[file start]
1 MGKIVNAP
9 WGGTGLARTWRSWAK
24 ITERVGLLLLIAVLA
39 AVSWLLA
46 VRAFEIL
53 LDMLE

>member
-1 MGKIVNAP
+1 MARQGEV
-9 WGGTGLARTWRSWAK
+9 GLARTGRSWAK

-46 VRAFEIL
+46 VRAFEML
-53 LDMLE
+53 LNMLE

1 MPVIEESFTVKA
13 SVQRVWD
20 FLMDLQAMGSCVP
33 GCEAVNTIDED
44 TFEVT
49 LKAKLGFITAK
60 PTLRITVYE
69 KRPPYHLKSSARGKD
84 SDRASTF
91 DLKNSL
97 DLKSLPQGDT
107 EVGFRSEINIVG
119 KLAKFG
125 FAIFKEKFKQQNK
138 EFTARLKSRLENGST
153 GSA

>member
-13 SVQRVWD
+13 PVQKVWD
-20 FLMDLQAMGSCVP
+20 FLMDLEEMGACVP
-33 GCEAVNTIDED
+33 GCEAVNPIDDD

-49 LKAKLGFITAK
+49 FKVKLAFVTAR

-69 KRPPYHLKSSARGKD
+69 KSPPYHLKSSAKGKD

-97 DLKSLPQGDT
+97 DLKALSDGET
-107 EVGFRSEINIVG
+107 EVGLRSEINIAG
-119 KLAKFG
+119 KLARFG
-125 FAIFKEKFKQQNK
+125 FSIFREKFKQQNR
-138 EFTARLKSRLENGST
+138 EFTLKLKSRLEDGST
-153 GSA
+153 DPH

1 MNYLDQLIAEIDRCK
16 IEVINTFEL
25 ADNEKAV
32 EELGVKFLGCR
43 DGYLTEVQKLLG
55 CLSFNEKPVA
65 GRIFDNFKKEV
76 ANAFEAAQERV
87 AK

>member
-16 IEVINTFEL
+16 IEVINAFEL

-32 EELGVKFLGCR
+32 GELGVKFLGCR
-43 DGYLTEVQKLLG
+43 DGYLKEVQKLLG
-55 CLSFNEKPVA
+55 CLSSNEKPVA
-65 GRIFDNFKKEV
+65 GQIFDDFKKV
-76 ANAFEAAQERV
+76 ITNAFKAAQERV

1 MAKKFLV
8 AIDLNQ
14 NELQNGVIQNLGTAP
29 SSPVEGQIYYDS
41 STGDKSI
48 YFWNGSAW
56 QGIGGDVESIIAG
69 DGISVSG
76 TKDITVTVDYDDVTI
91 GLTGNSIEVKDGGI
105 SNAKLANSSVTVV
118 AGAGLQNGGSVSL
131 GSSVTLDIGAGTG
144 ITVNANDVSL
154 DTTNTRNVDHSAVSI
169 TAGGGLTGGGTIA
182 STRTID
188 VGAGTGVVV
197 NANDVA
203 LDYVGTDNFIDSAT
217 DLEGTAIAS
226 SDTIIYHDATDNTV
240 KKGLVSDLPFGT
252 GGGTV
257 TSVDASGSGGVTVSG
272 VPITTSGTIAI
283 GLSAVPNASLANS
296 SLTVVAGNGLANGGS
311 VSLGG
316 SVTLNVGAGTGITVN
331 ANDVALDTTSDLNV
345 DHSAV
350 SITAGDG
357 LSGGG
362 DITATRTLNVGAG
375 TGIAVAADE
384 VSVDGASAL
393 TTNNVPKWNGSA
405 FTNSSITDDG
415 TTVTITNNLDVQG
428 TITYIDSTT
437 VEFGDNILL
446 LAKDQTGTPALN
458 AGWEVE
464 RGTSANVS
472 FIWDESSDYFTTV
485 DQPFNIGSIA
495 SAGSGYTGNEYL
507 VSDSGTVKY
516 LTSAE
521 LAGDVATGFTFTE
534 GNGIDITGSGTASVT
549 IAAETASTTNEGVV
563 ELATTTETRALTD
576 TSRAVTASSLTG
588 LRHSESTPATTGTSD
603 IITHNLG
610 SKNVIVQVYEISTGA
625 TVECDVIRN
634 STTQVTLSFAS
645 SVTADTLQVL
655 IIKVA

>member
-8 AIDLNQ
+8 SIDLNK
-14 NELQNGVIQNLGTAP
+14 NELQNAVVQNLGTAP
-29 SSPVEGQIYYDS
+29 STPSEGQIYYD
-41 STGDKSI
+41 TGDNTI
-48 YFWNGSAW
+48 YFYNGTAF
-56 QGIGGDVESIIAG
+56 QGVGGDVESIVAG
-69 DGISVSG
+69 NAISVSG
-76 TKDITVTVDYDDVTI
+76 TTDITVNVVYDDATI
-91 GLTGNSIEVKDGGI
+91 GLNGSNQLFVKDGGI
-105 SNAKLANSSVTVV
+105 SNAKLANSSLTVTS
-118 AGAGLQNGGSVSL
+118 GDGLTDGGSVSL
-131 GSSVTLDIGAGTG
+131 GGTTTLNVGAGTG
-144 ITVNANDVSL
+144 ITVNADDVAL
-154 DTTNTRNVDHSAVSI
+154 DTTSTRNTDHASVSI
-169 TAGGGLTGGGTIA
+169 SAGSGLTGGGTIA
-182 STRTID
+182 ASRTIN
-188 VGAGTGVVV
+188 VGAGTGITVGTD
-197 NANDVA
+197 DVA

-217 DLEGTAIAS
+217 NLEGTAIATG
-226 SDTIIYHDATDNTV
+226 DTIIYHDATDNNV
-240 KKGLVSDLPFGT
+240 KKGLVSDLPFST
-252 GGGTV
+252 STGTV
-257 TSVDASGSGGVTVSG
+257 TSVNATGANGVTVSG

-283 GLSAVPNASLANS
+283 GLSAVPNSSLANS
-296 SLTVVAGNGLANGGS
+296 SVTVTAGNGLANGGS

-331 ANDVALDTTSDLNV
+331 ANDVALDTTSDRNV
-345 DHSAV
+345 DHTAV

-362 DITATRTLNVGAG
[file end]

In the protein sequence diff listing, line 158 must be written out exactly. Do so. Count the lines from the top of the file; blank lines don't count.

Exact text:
-105 SNAKLANSSVTVV